Obama declined on June 19 to say that he continues to have confidence in Maliki, whose government the administration blames for inflaming sectarian tensions in OPEC’s second-largest oil producer.
“It’s not the place for the United States to choose Iraq’s leaders,” Obama said. “It is clear, though, that only leaders that can govern with an inclusive agenda are going to be able to truly bring the Iraqi people together and help them through this crisis.”
Still, U.S. officials are intensely involved in Baghdad. Brett McGurk, the senior State Department official responsible for Iraq policy, and Ambassador Robert Beecroft have been meeting Iraqi political figures, stressing the urgency of forming a government that shows national unity to avoid a de facto partition or even a breakup.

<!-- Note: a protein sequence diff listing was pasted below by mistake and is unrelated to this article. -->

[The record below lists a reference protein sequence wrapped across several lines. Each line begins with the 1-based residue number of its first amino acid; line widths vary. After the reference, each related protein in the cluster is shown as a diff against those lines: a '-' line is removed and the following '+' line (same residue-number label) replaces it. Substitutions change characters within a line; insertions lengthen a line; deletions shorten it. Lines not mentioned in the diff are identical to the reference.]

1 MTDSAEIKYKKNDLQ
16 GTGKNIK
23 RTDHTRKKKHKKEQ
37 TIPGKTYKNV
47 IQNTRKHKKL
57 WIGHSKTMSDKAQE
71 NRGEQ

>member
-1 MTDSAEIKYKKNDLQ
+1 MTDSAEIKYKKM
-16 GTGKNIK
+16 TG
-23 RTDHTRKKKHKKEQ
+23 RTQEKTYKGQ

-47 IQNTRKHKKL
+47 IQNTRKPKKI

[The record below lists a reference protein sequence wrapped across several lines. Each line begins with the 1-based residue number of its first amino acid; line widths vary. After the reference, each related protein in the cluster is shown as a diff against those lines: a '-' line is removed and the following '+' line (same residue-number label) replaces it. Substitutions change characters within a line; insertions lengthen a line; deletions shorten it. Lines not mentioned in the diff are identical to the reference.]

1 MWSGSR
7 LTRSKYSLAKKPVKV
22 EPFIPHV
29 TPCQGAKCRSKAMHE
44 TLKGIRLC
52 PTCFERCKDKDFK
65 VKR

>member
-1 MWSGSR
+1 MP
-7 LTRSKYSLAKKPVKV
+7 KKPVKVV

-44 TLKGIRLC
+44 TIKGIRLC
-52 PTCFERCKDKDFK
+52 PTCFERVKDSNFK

Barak Mendelsohn, associate professor of political science at Haverford College in Haverford, Pennsylvania, said it’s possible Maliki will step aside or be pushed out of power.
“I can definitely see a scenario where he’s being viewed as a lightning rod and therefore removed for someone who might be viewed as more amendable for finding a compromise with Sunnis,” he said in a phone briefing for reporters arranged by Foreign Affairs magazine.
Under the Iraqi constitution, the first step is to convene the newly elected parliament, which is supposed to happen no later than July 1. After that, the parliament has 30 days to name a president, and then the president has 15 days to nominate a new prime minister.
While U.S. officials are pressing Iraqis to move sooner, the government formation “is likely to take some time -- weeks or even months,” Democratic Senator Carl Levin of Michigan, chairman of the Senate Armed Service Committee, told reporters yesterday.
Levin said the U.S. should take military action only if requested by a range of Shiite, Sunni and Kurdish leaders. Such a unified statement “would be an important signal that Iraq’s leaders understand the need to come together,” he said.